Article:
Quakes two years: on our unreal city

16:00, Feb 21 2013
Memorial service in Hagley Park.

Time has strange effects; it plays tricks. February 22, 2012, feels as long ago to me as February 22, 2011.

Of course, that is subjective, but is it really only a year since the river of flowers and the first memorial? I looked over some notes I took about the coverage a year ago and the city's emotional temperature. I remember hearing Catholic Bishop Barry Jones on the radio that morning saying gravely that there would be ''a roll call and then silence''.

He was referring to the memorial service in Hagley Park, where it took 13 minutes to read out 185 names, and then there was two minutes of silence. Silence was the overwhelming feeling all through the day. It was the dominant mode. I was at home.

A road cone with flowers.

There was almost no traffic. When people phoned, they sounded subdued and slightly apologetic, afraid to disturb someone else's silence. It was an odd mood. We felt formal, untrivial. There was nothing else to think about.

Not everyone went into Hagley Park. Others went to Latimer Square, or the Botanic Gardens, or the Re:Start mall, or to their local school, or to the banks of a river.

People threw flowers into rivers. That was one of the city's organised and sanctioned memorials. Then there was the unofficial memorial - the flowers in road cones - that grew from one person's imagination and spread across the city. That was remembrance from the ground up.


And you're telling me all this was just a year ago? What has happened in the year since that will make today seem so different? My feeling is that if February 22, 2012, was about grief, as we heard and remembered the names of the dead, then today our attention is likely to turn to our earthquake-ruined city and the parallel reality we have lived in for two years. Or two and a half years, in some cases.

Those who lost close friends and family continue to grieve, but I think that for most of us the earthquake has stopped being a human tragedy and now persists at the level of a civic problem.

It wasn't only the first anniversary that moved us past the human dimension, but also the coverage of the inquest into the Canterbury Television building deaths, which dominated last year. It became an exhaustive account of the most hellish part of the disaster.

Even the discovery that the engineer who supervised the CTV building's construction, Gerald Shirtcliff, had faked his qualification gave us a compressed narrative: grief, shock, disbelief, blame. The earthquake stopped being an entirely natural disaster and became at least partly man-made.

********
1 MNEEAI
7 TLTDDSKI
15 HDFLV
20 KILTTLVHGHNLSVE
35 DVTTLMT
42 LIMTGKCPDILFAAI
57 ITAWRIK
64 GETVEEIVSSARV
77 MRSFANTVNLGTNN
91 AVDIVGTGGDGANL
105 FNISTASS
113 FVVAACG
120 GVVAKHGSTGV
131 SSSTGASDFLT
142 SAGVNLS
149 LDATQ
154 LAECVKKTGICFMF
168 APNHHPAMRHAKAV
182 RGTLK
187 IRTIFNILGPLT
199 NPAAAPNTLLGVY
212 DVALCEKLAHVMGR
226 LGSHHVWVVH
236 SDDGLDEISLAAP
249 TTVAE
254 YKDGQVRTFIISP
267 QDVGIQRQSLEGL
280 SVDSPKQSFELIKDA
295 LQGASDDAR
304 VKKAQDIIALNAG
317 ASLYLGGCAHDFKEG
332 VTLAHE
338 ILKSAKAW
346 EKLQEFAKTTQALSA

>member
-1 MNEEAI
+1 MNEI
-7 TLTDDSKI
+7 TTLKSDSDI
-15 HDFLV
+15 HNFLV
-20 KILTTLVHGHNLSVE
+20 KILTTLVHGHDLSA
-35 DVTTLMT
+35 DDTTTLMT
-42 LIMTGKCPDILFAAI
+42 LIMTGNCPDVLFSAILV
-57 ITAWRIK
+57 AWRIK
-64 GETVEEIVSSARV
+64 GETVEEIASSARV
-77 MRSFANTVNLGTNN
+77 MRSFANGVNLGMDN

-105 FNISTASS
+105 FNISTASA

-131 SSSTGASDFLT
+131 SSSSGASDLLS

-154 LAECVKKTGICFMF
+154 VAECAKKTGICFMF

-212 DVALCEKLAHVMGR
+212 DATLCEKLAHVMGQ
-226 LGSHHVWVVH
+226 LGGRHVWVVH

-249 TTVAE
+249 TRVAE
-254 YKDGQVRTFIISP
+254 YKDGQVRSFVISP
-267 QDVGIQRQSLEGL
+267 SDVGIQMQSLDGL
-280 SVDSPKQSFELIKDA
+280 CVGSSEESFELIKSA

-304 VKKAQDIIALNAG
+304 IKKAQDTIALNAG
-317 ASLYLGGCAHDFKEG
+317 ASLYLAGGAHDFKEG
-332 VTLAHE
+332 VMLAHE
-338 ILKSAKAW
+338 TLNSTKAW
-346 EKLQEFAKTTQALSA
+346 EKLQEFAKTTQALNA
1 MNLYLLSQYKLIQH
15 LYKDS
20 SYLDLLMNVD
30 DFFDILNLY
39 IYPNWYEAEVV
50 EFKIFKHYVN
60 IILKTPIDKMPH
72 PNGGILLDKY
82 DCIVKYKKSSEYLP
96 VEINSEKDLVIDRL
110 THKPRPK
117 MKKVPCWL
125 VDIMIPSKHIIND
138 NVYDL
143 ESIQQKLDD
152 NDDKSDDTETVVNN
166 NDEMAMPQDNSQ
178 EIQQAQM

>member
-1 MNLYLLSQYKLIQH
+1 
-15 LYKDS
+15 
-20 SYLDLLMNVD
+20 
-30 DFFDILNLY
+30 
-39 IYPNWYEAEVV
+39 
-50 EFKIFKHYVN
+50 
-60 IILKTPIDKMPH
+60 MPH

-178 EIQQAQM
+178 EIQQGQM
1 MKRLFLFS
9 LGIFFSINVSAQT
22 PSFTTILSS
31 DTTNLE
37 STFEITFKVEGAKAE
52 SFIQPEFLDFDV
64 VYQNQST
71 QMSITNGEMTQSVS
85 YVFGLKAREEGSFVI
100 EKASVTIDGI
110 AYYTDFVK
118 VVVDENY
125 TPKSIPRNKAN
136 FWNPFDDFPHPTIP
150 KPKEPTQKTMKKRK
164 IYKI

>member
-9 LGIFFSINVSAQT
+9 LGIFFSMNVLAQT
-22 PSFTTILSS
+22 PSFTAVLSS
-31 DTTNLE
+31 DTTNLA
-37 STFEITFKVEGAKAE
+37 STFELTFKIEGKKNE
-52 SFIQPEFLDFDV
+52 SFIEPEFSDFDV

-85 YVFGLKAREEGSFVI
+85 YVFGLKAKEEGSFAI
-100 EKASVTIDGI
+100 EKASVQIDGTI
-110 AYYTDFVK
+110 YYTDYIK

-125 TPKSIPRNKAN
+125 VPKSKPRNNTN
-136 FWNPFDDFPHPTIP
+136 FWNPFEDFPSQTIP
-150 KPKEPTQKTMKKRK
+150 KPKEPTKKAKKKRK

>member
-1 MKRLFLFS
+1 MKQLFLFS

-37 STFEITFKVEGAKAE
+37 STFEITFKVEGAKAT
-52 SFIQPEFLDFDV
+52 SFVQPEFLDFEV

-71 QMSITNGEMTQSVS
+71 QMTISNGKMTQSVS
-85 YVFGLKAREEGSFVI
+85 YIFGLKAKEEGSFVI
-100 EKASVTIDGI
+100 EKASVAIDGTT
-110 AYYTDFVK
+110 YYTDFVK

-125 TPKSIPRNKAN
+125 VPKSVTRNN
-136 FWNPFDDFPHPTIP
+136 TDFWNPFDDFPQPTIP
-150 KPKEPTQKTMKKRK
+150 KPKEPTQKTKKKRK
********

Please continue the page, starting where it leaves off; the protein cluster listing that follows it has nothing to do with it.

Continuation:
If it is not the human tragedy that dominates this year, then what are we left with? Again, it's that parallel reality - our unreal city. This strange, frustrating, sometimes promising place. The human tragedy is easier to mourn.

There are clear guidelines and traditions. But mourning for the lost city, or fearing for its future, or even feeling hopeful - there are no guidelines that tell us how to do that, or how long it will last.

How long will the rebuild take? What shape will the city be in? It's impossible to guess. Who would have imagined that large parts of the central city will continue to be cordoned off from the public a full two years after the disaster?

A year ago, it still felt OK to talk about resilience and endurance and the community spirit that the earthquakes produced.

Another year later, with people still living in cars or ruined houses or unable to afford to pay market rents, talk of resilience sounds a little sour, as though resilience is just another way of saying that some are putting up with living conditions that no-one should have to put up with.

Because we're resilient, we don't complain. Or we can't work out who to complain to.

Between the last February 22 and this one, the narrative of progress was pushed forward a little as well, with the release of the Christchurch Central Recovery Plan.

Within it, there were plans for an earthquake memorial, although details were sketchy. On this day in years to come, it will be the place that the city goes to and perhaps it's wise to wait and see which place feels right (history is full of squabbles over memorials).

Latimer Square is to be the city of earthquake remembrance this year, which makes sense given the proximity to the CTV site, the transitional Anglican cathedral and the installation of 185 white chairs. That side of town is developing naturally as a site for remembering.

Eventually this day will stop being marked at all - how many readers knew that February 3 was the date of the 1931 Napier earthquake? -  but the 185 names will always be recorded, even when they are no longer remembered.

Philip Matthews is a senior writer at The Press.

The Press